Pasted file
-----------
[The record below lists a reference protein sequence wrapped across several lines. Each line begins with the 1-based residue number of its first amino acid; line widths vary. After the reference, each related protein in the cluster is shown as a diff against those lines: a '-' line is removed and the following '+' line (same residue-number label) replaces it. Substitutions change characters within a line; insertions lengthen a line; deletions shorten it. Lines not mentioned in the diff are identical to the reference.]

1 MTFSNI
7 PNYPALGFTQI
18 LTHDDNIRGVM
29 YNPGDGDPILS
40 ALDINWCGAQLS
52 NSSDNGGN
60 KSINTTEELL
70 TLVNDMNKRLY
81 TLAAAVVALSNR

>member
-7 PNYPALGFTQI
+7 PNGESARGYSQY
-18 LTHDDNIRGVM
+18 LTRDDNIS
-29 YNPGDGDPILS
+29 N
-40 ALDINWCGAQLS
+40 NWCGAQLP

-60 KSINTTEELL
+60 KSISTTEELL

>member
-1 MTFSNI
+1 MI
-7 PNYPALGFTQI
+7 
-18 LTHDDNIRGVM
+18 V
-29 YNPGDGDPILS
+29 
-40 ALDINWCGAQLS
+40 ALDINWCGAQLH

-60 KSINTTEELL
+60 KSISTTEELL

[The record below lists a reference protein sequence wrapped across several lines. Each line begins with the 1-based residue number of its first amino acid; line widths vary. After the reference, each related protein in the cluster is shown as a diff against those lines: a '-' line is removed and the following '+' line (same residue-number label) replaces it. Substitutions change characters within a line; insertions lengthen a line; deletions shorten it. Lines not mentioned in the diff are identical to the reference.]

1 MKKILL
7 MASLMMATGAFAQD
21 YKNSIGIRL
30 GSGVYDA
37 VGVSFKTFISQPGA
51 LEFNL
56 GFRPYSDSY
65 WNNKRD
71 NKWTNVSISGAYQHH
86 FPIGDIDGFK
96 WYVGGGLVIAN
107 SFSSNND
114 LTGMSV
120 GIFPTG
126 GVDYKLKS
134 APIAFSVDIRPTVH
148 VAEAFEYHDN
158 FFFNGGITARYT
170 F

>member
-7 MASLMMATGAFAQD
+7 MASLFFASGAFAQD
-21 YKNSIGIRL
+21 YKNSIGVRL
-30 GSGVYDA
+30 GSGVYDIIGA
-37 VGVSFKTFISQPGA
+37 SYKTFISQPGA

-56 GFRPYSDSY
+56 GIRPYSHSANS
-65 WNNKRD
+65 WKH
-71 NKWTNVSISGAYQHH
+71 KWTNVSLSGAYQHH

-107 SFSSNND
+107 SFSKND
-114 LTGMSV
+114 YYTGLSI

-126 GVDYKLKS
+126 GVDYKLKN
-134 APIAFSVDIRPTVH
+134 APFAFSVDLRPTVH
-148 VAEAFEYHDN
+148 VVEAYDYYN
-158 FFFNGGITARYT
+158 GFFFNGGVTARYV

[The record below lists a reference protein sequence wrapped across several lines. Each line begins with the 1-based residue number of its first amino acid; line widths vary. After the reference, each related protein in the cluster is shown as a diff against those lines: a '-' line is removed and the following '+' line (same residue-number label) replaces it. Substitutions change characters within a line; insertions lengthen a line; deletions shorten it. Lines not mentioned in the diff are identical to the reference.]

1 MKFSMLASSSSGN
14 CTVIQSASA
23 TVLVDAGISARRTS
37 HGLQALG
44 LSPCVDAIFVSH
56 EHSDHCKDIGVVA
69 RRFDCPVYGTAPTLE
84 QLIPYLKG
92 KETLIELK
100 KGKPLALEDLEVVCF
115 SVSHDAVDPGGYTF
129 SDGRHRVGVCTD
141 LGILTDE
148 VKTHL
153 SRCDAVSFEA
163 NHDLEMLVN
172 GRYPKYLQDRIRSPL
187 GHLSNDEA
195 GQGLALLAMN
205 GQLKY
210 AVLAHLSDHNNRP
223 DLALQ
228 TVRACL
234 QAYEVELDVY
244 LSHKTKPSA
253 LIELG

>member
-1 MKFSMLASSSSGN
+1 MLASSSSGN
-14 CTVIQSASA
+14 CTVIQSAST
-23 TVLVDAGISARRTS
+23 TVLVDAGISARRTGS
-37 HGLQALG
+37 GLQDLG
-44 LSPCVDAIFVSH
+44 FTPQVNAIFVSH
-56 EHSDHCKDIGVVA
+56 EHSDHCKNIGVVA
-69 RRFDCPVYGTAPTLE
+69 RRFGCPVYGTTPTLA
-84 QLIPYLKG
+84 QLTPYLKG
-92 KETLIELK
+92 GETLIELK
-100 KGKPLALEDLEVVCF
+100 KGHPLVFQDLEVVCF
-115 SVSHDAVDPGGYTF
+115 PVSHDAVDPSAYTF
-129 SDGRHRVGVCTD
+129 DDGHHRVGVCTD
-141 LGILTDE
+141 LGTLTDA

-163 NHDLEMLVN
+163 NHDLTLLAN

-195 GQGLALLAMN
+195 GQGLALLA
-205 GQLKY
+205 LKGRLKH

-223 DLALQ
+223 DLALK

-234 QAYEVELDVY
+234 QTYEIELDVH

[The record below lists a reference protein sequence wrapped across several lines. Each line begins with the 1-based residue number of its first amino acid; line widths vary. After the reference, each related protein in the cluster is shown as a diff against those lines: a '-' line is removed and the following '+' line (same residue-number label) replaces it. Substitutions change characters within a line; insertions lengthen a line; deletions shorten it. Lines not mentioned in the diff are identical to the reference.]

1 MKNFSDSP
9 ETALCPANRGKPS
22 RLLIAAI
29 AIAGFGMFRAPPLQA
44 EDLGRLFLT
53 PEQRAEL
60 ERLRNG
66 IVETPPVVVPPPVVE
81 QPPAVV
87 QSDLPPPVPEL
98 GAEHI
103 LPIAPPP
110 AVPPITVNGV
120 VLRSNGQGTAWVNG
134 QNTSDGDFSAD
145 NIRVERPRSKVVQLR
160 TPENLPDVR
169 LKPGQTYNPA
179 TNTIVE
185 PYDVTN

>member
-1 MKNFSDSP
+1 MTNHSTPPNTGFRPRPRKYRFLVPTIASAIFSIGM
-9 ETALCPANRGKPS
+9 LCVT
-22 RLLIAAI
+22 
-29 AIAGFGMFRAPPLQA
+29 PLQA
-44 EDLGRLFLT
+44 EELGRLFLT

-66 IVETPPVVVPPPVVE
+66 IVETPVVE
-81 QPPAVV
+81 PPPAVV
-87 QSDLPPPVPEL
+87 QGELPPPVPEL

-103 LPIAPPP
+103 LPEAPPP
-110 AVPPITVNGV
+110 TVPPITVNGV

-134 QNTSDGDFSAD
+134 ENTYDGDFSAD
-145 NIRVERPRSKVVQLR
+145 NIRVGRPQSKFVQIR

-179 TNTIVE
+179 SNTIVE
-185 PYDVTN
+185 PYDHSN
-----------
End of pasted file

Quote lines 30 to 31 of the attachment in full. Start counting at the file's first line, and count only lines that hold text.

+29 
-40 ALDINWCGAQLS